These bureaucratic responses bring to surface the "commitment" of the leadership to preserve rules and regulations as cardinal principles even at the expense of justice and human values. Rules must not be infringed, the rights of people may be.
These tragic events require justice-oriented political response. On the contrary, they are taking refuge under the rulebook to defend the criminal acts of the people in power. People's destiny is unsafe in the hands of a leadership bureaucratic in approach, and dogmatic and status-quo-ist in commitment.
Politics of inquiry
The politics of inquiry commissions, too, should be given a burial. A people's commission should fix the responsibility for unleashing politics that led to non-state actors' killing innocent citizens, security personnel and political activists; besides Operation Bluestar, 1984, and fake encounters. This will lead to activating accountability through political discourse in elections. For investigating individual acts of violence, mandatory special investigation teams (SIT) need to work under the guidance of special fast-track courts.
Closure, not revenge
Another lesson to learn is to apply closure to tragic events, which does not mean revenge or justifying the use of violence as so privileged that cannot be brought to justice. The assertions that the violent acts of non-state actors be pardoned and state actors be hanged or vice-versa is subversion of justice. Closure does not mean subverting the institution of justice for saving those who have taken the lives of others.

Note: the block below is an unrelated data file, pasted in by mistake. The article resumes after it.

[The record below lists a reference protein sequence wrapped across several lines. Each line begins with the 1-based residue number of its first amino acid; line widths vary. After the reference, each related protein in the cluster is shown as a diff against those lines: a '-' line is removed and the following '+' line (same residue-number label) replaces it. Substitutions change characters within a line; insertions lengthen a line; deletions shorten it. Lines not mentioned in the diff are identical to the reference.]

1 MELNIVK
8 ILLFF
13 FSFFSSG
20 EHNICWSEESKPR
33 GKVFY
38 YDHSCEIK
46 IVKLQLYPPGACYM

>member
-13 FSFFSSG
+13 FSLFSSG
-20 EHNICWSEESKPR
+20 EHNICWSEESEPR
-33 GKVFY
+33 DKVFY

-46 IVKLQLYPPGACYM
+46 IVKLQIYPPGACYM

The focus of closure should be delegitimising violence, reducing incentives to violence, and delivering restorative justice. Reconciliation is an obvious goal. Is it not strange that Punjabi society has not even initiated raising a peace memorial to the victims of decade-long terror, trauma, and torture?
Another step towards closure is reintegration of the community. At the symbolic level, political reintegration was initiated by having Manmohan Singh as Prime Minister, and in Punjab, by moving towards inclusive Punjabi identity from extreme Panthic agenda. However, the integration strategy has to target both the victim and the community, alleviating the needs (physical, psychological, social and economic) of the victim and mobilising the community for supporting the victims and undermining the culture of violence by sensitising all sections of society to victimisation.
Peace is not the absence of violence but the eliminating of conditions that create violence. This will counter revenge or glory addiction, allay insecurity among people, and create an environment for conflict resolution. The central thrust of the integration approach is to transform the culture of violence into a culture of peaceful co-existence.
The writer is director of the Institute for Development and Communication (IDC), Chandigarh. The views expressed are his personal